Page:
+1 (Link to this comment) charityshopgamer 2015-01-09 23:09
I'm really enjoying my console. I've managed to play Street Fighter Zero 2, but I don't have any PAL or US copies to test.

It's nice to be able to play my FFIV cart in English using the patches. It really does bring life to games that are cheaper to import than to buy locally.
(Link to this comment) LDman95 2015-01-10 18:44
So basically the console £164.99 for a console that's not technically a console at all but an emulator machine, so isn't your cartridge is meaningless if it's going to just play the game through a digital ROM rather than the actual cartridge (even though you're playing a ROM, as long as you own the physical game, it's all fine). I understand that people don't have enough space at home, fair enough. I don't trust machines like this after I brought a Sega Mega Drive Handheld system that only worked for three days. I definitely wouldn't pay £164.99 for this, maybe £40. I would rather have the separate systems, having the real systems make me happy, but I would recommend it if it works for you, though sadly Street Fighter Alpha 2 doesn't work and I love the Alpha series.
(Link to this comment) DarakuTenshi 2015-01-11 00:27
I have a feeling all of the roms are actually loaded on this thing and the games are used as a key to let you access the game.

The reason for this is:
1. I put Wonderboy III the Dragon's Trap and instead of playing WBIII the game came up as Monster World II Dragon's Trap. The SMS did not have the ability to switch graphics depending on the region it was played like the MVS/AES.
2. The system is unable to play most reproduction carts. I tried all my reproduction carts and it would not play any of them except for Donkey Kong Complete, but it played it without the Pie Factory level.
(Link to this comment) BuckoA51 2015-01-11 16:02
Quoting DarakuTenshi:
I have a feeling all of the roms are actually loaded on this thing and the games are used as a key to let you access the game.

Lol no it doesn't have all the ROMs stored away secretly, you really think people went and picked the code to bits and found it was ripped off of open source emulators, but somehow missed the fact that the device had the entire back catalogue of Sega and Nintendo ROMS secretly stored on it?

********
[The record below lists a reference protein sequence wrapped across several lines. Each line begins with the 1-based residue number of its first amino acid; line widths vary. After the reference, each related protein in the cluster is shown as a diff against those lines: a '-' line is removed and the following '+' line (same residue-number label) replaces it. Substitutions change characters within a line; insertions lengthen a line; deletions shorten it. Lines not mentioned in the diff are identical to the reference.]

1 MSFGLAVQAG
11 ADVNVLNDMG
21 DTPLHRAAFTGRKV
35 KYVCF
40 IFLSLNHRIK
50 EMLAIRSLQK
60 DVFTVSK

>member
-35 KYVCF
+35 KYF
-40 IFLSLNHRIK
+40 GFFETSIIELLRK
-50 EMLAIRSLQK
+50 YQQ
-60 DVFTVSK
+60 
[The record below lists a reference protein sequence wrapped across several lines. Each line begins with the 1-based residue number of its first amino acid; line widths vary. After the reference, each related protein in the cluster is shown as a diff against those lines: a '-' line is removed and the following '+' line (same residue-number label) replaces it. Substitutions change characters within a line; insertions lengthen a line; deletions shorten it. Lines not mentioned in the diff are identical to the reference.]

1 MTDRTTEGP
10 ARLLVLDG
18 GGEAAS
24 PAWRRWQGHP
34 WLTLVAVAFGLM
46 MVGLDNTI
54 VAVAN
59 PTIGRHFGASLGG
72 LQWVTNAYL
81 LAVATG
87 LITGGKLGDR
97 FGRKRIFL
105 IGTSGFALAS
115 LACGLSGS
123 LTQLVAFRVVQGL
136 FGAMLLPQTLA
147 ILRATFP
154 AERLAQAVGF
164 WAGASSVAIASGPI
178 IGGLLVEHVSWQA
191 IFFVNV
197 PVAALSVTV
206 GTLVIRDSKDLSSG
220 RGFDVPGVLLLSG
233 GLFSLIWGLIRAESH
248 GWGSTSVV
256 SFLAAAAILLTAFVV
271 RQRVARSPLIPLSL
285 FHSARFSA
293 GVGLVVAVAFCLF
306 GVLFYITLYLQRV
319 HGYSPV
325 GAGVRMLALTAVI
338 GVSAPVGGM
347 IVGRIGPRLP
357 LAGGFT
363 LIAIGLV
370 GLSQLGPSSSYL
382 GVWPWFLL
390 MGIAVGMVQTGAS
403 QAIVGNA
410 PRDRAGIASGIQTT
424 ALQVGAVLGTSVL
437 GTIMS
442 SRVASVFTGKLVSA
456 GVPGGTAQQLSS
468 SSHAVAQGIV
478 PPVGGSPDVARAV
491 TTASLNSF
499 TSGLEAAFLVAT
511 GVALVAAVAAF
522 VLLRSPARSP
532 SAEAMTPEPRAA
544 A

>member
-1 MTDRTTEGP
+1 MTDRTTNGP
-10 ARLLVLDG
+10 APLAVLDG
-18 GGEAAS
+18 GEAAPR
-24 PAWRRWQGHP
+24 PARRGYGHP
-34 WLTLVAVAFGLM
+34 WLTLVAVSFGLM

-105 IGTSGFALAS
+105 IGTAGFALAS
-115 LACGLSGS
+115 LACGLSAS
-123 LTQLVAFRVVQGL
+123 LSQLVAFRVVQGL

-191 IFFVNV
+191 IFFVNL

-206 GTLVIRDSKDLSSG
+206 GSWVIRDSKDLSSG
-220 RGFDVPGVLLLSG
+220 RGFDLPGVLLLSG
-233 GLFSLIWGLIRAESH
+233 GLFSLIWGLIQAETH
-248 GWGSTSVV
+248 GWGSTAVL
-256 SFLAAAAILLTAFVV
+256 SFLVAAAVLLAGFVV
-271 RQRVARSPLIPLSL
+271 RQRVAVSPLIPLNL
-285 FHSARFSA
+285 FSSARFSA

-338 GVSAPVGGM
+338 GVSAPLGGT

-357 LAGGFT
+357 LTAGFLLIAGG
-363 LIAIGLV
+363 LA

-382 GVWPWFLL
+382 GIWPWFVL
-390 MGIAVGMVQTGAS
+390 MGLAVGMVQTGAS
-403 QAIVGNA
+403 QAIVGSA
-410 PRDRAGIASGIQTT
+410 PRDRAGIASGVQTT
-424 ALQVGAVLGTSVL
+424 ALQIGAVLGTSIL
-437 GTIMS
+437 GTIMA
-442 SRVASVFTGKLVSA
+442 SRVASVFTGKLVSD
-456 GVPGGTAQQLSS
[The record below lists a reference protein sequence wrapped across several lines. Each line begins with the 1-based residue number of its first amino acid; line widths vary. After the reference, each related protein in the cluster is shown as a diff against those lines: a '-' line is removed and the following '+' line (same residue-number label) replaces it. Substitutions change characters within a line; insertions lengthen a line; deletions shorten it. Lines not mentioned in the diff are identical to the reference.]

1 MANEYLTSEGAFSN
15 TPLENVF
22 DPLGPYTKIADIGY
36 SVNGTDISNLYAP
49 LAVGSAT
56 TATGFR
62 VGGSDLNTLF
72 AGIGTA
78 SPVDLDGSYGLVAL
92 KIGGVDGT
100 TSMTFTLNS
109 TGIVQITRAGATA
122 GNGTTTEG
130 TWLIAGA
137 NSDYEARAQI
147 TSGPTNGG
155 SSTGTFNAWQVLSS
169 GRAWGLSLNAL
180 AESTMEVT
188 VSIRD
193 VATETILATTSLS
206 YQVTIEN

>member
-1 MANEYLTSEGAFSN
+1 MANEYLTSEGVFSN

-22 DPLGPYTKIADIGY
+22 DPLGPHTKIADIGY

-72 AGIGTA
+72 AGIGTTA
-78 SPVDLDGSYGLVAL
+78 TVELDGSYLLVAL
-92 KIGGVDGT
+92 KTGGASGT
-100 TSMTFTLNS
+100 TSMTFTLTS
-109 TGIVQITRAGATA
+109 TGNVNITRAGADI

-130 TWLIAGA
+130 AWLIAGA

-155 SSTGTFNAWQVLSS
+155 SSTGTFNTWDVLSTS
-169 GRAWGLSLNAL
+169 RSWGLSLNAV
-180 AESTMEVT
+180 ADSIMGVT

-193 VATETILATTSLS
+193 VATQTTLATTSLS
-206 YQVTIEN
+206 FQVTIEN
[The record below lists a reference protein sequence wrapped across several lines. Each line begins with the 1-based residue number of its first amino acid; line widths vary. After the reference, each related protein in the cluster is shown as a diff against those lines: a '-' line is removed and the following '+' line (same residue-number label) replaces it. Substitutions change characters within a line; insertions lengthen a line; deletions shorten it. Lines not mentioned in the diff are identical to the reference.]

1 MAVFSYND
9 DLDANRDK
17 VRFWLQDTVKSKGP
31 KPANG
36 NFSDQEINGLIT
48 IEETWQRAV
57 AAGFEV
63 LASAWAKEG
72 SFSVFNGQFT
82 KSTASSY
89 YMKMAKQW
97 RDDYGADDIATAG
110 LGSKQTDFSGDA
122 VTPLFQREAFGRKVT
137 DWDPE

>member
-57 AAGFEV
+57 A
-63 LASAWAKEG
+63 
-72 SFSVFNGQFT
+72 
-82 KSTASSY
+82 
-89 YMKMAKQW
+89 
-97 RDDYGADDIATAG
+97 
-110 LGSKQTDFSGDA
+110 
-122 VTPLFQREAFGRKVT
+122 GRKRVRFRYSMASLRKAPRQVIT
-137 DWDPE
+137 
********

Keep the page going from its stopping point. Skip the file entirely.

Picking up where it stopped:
The SMS does have the ability to detect what region it's running in, actually the code to do so would be fairly trivial I imagine.

Oh and if you've EVER stolen a single.ROM from the internet, welcome to the dark side.

I have, but I didn't then modify them and/or try and pass them off as my own work and sell them commercially.
(Link to this comment) DarakuTenshi 2015-01-11 20:34
Just curious as to how you explain both situations that I mentioned? If it was strictly and emulator reading the ROM off of the cartridge why would the game all of a sudden become a different ROM all together? Why can the console not play Homebrew games or games that have been reproduced from sac carts? And the one reproduction cart that it did play all of a sudden not able to play a stage that was added to the cart when the original sac cart did not have it? It's just a theory, but your rebuttal has no information to the contrary.
(Link to this comment) BuckoA51 2015-01-11 21:56
Your SMS game is simply changing it's graphics based on its region, lots of games did this, not so much on the SMS but it is possible.

Your reproduction carts aren't working because the Retron 5 is an emulator and those cartridges are sufficiently different from the norm to trip up the software.
+2 (Link to this comment) Galgomite 2015-01-12 21:16
I own this machine and would like to add a few of my own observations. When playing with your classic console's wired controllers, it's about as good as emulation gets, since it can load up the inserted cart automatically, display visuals that match a high-end scaler, and produce only minor lag (with NES and Genesis, anyway). Wireless pads can work when precision doesn't matter (TMNT Arcade, RPGs, party games).
In some ways it's more than it's cracked up to be, of course-- wired controllers mean you're probably sitting closer than you like to your HDTV, kind of defeating the purpose (I actually have to sit on my coffee table to play). The Retron5 ends up being great for the classic gamer who wants to eliminate the CRT in his/ her small game room. But for people who imagined a wireless system elegantly integrated into their living room entertainment center, well, the crap-laggy wireless controllers, scary cart slots and single cartridge rule make the Retron5 kind of a catch-22.